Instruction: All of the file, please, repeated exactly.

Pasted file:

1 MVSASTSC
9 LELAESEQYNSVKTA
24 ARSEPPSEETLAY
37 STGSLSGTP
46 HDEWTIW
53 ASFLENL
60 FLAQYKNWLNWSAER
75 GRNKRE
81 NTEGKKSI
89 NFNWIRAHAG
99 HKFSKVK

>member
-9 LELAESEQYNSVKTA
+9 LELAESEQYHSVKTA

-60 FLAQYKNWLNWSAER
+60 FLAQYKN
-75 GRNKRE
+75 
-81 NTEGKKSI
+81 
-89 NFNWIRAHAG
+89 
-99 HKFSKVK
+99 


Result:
1 MVSASTSC
9 LELAESEQYNSVKTA
24 ARSEPPSEETLAY
37 STGSLSGTP
46 HDEWTIW
53 ASFLENL
60 FLAQYKNWLNWSAER
75 GRNKRE
81 NTEGKKSI
89 NFNWIRAHAG
99 HKFSKVK

>member
-9 LELAESEQYNSVKTA
+9 LELAESEQYHSVKTA

-60 FLAQYKNWLNWSAER
+60 FLAQYKN
-75 GRNKRE
+75 
-81 NTEGKKSI
+81 
-89 NFNWIRAHAG
+89 
-99 HKFSKVK
+99 